A very cool series of three studies were published several days ago in Science and Nature that I just have to share. The punchline is ultimately how ancient DNA helps us understand how the horsemen Huns & Mongols of Eurasia supplanted sedentary Indo-European with Hepatitis B and other communicable diseases. Books like the Horse, Wheel and Language have done a wonderful job painting this process. But we haven’t had the ancient DNA and even much resolution to communicable diseases amongst ancient populations, like hepatitis B.
Hepatitis B is caused by a blood born virus which infects approximately 250 million people. This disease causes chronic inflammation to the liver, sometimes leading to cirrhosis and liver cancer. It does so through a reverse transcriptase activity similar to retroviruses which incorporates its viral genome into human DNA.
Despite its almost ubiquitous presence throughout the entire world, we know little about the roots about this virus. To figure this out, researchers extracted ancient DNA from over 300 ancient remains that spanned a range of more than 6,000 years, with the oldest specimen being 7,000 years old.
Peter de Barros Damgaard who co-authored two of the studies attributed this phenomenal accomplishment due to advances in genetic techniques and decades of painstaking work by archaeologists who excavated the burial mounds. Barbara Mühlemann found that 25 individuals showed signs of a hepatitis B infection. That makes a 8% representative prevalence of hepatitis in ancient people.
Half of those individuals dated between 800 and 4,500 years old had genomes intact enough for further analysis. This makes them the oldest hepatitis viruses identified in ancient human remains to date. Actually, a 4,500-year-old sample from the group is the oldest exogenous viral DNA ever recovered so far, which beating out a 450-year-old hepatitis B sample found in an earlier study.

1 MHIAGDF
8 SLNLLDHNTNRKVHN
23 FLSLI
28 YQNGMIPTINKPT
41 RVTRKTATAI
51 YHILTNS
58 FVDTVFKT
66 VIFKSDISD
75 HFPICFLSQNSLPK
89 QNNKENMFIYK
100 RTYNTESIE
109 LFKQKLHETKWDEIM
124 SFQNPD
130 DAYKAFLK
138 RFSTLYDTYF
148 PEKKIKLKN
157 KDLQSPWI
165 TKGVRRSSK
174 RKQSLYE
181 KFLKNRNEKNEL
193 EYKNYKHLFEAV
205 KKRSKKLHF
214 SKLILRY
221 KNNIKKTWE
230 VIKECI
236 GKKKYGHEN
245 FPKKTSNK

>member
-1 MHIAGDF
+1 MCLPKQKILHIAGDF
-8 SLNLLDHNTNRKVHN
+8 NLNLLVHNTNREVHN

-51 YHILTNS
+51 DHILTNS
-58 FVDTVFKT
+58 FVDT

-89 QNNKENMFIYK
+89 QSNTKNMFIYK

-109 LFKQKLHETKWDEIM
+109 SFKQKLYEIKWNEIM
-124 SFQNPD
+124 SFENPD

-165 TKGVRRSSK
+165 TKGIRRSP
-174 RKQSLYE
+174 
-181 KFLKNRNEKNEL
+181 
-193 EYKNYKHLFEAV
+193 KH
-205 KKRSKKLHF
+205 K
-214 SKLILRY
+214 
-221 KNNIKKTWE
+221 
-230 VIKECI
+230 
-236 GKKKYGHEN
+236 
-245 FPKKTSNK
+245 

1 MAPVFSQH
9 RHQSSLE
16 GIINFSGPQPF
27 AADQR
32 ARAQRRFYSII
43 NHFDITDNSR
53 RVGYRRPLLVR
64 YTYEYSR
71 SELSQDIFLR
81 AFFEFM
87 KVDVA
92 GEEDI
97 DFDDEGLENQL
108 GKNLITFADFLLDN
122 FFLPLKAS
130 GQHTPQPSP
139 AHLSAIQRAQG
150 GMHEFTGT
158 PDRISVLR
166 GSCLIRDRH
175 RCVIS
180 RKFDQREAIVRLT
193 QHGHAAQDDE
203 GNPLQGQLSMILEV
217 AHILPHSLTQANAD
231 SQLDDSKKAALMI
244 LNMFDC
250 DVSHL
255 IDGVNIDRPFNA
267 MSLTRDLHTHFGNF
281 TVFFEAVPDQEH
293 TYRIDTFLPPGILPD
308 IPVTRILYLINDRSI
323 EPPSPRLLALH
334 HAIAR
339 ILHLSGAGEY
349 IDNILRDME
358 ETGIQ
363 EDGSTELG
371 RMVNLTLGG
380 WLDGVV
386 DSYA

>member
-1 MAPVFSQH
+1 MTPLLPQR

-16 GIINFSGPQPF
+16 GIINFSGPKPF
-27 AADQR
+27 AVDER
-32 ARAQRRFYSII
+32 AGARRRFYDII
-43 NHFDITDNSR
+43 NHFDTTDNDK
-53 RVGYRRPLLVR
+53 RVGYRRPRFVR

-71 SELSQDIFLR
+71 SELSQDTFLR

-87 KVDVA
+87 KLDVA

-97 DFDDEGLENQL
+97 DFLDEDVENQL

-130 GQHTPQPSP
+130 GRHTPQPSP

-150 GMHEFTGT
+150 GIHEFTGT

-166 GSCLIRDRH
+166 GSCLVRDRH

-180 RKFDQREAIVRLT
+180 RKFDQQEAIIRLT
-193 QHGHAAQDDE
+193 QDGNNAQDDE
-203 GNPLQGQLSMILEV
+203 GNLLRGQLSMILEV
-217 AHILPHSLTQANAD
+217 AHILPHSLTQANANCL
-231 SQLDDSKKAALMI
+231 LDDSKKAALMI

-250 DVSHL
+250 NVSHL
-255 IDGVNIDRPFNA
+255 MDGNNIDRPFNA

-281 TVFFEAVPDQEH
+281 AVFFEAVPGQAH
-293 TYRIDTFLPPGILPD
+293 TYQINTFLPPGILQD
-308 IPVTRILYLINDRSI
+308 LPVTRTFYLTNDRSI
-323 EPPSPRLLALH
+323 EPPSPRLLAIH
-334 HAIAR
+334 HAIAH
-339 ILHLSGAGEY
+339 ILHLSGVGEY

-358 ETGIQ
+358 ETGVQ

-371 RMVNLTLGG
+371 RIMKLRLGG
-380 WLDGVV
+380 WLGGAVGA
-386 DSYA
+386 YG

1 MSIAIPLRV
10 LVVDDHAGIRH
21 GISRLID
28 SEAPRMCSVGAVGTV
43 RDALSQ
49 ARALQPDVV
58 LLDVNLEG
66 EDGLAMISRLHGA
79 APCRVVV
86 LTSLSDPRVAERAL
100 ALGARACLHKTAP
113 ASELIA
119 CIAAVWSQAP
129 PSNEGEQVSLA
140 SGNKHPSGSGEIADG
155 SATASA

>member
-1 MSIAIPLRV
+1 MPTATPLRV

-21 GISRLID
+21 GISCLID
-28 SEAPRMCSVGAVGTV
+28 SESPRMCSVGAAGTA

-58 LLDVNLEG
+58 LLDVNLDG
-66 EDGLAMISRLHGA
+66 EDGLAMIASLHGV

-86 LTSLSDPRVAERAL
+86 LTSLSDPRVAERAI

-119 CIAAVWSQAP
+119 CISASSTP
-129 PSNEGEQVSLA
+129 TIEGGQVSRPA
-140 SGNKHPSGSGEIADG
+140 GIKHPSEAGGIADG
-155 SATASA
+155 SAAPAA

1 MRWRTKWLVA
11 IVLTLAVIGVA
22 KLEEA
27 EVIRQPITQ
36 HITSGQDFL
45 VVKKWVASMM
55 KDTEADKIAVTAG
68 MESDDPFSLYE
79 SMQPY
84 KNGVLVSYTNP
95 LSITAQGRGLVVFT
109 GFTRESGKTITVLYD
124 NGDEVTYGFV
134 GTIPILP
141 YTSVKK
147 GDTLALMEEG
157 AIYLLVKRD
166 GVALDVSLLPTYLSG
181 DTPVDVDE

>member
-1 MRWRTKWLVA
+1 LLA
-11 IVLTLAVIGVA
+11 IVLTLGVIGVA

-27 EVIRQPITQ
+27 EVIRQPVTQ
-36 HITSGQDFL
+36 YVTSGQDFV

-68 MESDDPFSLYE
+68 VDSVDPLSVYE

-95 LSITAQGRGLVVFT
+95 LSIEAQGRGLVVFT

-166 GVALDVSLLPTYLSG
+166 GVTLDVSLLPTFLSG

What was interesting is that nine of the samples had viral genomes that would fit into a modern-day genotype, but three didn’t. That means those three were of a Hepatitis B virus strain that is now extinct. Additionally curious, some of the ancient viral sequences came from regions not typically associated with their specific genotypes today. For example, Hepatitis B genotype strain A is thought to have emerged slave trade between the 16th and 19th centuries. But since it is present in these ancient samples, in fact two 4,000-year-old Eurasian samples and in one Hungarian Scythian sample that was around 2,600 years old had strain A. That changes things! The fact that we have this ancient genomes we can study virus evolution that was we haven’t before.
Some other interesting findings have been plucked out of these studies. Using linguistic evidence, specifically the Indo-European linguistic group is thought to have given rise to modern-day tongues such as English, French, German, Russian, Hindi, and Persian, while Turkish is part of the Turkic language group thought to have originated in east Asia, including Mongolia. From about 800 to 200 BC, the Eurasian steppe was dominated by the Scythians, a group of Iranian-speaking mounted warriors who are thought to have originated from Bronze Age farmers of western “European” ancestry.
But we now know that Scythians were “absorbed and replaced” by Huns, a group of horsemen spreading westward out of Mongolia, “killing all the people they met but also mixing with them”. Eske Willerslev of the University of Copenhagen eluded that horse herding and riding changed the face of Eurasia,
“You can say that the vast majority of the genetic makeup of contemporary people in this 8,000 kilometre-long (4,971 mile) stretch across Europe and Asia has really mainly been formed within the last approximately 1,000 years.”
Lastly, the Justinian plague pandemic, which sparked off in Constantinople in 541 around killed 25 million Europeans afterwards, and was thought to have originated from Greece had really come with the east Asian conquerers… the pandemic reached Europe from regions in China via the Silk Road along the southern fringe of the steppes.
- 137 ancient human genomes from across the Eurasian steppe, Nature (2018). nature.com/articles/doi:10.1038/s41586-018-0094-2
- Ancient Hepatitis B viruses from the Bronze Age to the Medieval period, Nature (2018). nature.com/articles/doi:10.1038/s41586-018-0097-z P. de
- Barros Damgaard el al., “The first horse herders and the impact of Early Bronze Age steppe expansions into Asia,” Science (2018). science.sciencemag.org/lookup/ … 1126/science.aar7711